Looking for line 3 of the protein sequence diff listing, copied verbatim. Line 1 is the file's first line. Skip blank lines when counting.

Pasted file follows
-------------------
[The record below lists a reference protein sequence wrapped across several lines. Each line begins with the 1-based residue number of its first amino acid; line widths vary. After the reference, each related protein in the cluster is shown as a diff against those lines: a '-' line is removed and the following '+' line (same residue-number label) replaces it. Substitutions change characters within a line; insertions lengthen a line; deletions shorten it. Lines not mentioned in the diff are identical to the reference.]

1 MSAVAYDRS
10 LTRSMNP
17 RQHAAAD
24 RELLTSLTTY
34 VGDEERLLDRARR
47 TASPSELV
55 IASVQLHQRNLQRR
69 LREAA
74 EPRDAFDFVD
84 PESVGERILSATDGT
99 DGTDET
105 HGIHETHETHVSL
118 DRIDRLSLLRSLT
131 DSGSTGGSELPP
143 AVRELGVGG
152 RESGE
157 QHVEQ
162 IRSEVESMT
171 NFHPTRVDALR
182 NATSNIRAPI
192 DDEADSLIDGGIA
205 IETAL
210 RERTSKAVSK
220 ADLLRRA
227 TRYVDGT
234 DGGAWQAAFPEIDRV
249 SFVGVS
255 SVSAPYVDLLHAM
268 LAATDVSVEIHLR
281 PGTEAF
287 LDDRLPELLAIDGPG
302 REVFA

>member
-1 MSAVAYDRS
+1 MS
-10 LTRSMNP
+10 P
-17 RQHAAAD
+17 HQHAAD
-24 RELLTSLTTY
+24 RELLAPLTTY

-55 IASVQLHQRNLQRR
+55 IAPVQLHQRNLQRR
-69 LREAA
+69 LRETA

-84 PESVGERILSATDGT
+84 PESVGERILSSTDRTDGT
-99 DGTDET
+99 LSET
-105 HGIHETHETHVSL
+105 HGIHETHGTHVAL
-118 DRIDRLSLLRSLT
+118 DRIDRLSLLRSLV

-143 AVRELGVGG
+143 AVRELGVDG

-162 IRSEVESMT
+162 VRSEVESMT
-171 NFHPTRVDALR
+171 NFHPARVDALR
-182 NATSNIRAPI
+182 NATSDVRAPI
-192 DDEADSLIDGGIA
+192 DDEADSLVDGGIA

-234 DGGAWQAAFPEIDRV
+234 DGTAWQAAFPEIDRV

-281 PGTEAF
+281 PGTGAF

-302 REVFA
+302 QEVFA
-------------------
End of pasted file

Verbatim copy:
10 LTRSMNP